Is a small village and developing eco-tourism place about 18km from Bukit Lawang, where the local community protect and conserve the local environment. Its sits on the Berkail Rivers and its karst forests border the Leuser National Park
Batu Katak is a small village with about 250 inhabitants. It sits besides the Berkail River and is surrounded by the Leuser National Park. Although it is only 18km away from Bukit Lawang, it is virtually unexplored by foreign tourists.
The route to Batu Katak takes 40 mintues to 1 hour by motobike with the road passing mono-culture rubber and oil palm plantations on one side and on the other, a mix of small scale agriculture, agro-forests and fabulous views of the mountains.
Arriving in the village visitors will pass a couple of warungs and a few simple houses with the track lined with rubbish bin holders. Passing through the village it is noticeably clean, the air is fresh and with only a couple of guesthouses it is scarce of tourists.
Batu Katak is only busy at weekends when local tourists flock to picnic, swim and relax by the river. During the week, the place is quiet and is a great place to get away for the day from the bustling Bukit Lawang.
Batu Katak, like many villages and communities living on the edge of the national park, have a lack of income and turn to working in mono-culture agricultural for income or worse, illegal loggingor animal trapping. But the local community at Batu Katak, could see the damage and destruction of their forests and decided that they should try to preserve and protect whats left.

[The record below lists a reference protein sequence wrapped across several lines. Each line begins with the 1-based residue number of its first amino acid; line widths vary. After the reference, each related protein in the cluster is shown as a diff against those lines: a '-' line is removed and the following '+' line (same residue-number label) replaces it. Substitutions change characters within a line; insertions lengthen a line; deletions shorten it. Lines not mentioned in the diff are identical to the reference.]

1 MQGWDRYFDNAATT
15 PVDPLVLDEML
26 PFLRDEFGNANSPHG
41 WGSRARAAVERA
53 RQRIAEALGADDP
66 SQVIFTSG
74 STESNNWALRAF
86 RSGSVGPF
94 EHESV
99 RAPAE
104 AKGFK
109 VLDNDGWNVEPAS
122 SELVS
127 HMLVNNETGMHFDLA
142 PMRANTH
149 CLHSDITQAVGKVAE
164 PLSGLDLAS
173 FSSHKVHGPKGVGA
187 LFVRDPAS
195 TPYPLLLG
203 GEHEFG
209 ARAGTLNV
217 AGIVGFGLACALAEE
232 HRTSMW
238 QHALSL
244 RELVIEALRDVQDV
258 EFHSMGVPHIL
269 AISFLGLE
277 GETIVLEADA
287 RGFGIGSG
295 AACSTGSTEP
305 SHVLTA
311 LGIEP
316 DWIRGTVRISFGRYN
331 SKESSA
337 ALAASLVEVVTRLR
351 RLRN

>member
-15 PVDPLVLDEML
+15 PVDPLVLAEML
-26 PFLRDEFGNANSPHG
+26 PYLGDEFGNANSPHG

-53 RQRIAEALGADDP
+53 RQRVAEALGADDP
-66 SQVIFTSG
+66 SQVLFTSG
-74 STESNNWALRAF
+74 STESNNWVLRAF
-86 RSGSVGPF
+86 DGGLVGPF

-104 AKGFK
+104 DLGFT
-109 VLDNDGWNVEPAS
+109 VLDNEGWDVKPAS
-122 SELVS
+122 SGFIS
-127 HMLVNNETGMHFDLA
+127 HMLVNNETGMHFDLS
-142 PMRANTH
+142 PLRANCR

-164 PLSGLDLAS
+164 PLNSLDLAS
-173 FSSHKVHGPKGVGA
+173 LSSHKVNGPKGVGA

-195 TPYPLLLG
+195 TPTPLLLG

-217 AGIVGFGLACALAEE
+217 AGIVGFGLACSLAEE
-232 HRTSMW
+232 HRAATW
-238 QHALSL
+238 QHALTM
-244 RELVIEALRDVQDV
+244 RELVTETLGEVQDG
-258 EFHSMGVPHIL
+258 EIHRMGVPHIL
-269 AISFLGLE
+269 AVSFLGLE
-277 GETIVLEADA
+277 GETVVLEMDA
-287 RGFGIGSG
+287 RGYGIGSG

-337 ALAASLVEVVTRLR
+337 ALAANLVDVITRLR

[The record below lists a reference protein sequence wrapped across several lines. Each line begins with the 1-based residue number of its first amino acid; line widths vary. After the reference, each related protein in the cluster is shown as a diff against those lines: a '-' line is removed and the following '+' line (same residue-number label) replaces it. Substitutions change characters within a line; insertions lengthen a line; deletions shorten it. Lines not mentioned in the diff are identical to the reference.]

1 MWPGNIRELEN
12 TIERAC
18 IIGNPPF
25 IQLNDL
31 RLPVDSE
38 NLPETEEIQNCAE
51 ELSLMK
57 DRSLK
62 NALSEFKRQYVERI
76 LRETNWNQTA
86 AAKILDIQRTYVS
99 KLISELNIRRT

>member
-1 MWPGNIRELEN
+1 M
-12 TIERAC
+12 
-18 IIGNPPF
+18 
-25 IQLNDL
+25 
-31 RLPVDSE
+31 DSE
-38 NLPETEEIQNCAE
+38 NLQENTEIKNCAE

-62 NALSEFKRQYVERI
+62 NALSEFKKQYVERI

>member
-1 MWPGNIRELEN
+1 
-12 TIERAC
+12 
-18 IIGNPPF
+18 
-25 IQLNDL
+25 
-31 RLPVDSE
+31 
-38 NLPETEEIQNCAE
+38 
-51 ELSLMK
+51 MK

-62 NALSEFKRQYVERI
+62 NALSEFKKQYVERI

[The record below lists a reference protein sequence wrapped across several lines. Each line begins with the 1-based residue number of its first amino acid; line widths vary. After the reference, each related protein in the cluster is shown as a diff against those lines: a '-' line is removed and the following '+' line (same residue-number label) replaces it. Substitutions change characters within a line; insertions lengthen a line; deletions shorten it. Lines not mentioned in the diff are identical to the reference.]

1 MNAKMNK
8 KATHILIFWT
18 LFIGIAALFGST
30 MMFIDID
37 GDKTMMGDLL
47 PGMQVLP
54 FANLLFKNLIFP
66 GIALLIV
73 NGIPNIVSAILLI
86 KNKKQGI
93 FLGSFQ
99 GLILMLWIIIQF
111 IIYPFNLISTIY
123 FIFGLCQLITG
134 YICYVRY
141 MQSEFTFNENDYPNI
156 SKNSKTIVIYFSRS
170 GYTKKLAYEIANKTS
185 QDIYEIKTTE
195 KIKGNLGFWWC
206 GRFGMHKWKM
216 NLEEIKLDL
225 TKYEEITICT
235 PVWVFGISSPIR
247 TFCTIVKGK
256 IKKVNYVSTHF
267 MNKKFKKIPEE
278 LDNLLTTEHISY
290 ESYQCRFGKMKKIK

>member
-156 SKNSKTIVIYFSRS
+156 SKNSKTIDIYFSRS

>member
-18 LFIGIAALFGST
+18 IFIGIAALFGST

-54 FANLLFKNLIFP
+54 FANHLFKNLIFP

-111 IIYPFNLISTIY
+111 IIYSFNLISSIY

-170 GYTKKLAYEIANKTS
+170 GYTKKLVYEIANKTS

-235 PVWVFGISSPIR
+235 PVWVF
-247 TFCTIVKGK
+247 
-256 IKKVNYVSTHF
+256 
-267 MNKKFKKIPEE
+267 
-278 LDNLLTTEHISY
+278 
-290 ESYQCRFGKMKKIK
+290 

It is an interesting place to visit with a nearby Karst forest which connects to the national park. The karst forest is geologically important with towering limestone rock cliffs, rock formations and cave systems. It is also biologically important as White-handed Gibbons, Siamangs and the critically endangered Sumatran Orangutan, amongst other wildlife, live in this forest.
It is also well known that the famous Rafflesia flower, Rafflesia arnoldii, and Titum arum, Amorphophallus titanum, known as the 'corspe flowers', found only in North Sumatra grow in these forests as well as in the national park. Read more about these incredible flowers below. These huge flowers only grow in a few places in North Sumatra, which is what makes Batu Katak so special.
However, this karst forest is owned by a local cement company which want to mine the cliffs, potentially putting these animals at risk. By offering trekking here to see the amazing flora and fauna, its support the local community and helps them to continuously protect and hopefully prevent the destruction of this unqiue environment.
Whether you want to trek to see the incredible 'corpse flower', explore the many caves or trek to see the resident groups of Gibbons, there is something for everyone! Have a look below
Rafflesia arnoldii Photo by Rendra Regen Rais. Taken from www.rafflesiaflower.com
The Rafflesia flower, is commonly known as the 'Corpse Lily/flower' because it gives off an unpleasant, pungent odour of rotting flesh. Rafflesia is in the genus of parasitic flowering plants, only found in Southeast Asia, but Rafflesia Arnoldii is endemic to Sumatra.